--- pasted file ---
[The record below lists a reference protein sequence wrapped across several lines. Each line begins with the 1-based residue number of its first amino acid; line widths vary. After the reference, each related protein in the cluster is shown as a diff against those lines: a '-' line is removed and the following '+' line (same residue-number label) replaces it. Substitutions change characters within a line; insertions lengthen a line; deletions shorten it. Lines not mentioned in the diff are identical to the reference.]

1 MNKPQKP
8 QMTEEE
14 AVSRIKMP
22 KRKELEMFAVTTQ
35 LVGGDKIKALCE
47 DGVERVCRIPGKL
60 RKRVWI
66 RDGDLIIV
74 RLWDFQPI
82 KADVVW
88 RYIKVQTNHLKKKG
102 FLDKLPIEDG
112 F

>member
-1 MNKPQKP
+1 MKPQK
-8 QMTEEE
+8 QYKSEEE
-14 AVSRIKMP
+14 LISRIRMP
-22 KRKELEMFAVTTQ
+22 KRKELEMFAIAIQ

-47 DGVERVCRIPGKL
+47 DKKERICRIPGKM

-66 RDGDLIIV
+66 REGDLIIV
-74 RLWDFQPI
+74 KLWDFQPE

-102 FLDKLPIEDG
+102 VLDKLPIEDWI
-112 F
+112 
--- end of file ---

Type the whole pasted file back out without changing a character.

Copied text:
[The record below lists a reference protein sequence wrapped across several lines. Each line begins with the 1-based residue number of its first amino acid; line widths vary. After the reference, each related protein in the cluster is shown as a diff against those lines: a '-' line is removed and the following '+' line (same residue-number label) replaces it. Substitutions change characters within a line; insertions lengthen a line; deletions shorten it. Lines not mentioned in the diff are identical to the reference.]

1 MNKPQKP
8 QMTEEE
14 AVSRIKMP
22 KRKELEMFAVTTQ
35 LVGGDKIKALCE
47 DGVERVCRIPGKL
60 RKRVWI
66 RDGDLIIV
74 RLWDFQPI
82 KADVVW
88 RYIKVQTNHLKKKG
102 FLDKLPIEDG
112 F

>member
-1 MNKPQKP
+1 MKPQK
-8 QMTEEE
+8 QYKSEEE
-14 AVSRIKMP
+14 LISRIRMP
-22 KRKELEMFAVTTQ
+22 KRKELEMFAIAIQ

-47 DGVERVCRIPGKL
+47 DKKERICRIPGKM

-66 RDGDLIIV
+66 REGDLIIV
-74 RLWDFQPI
+74 KLWDFQPE

-102 FLDKLPIEDG
+102 VLDKLPIEDWI
-112 F
+112 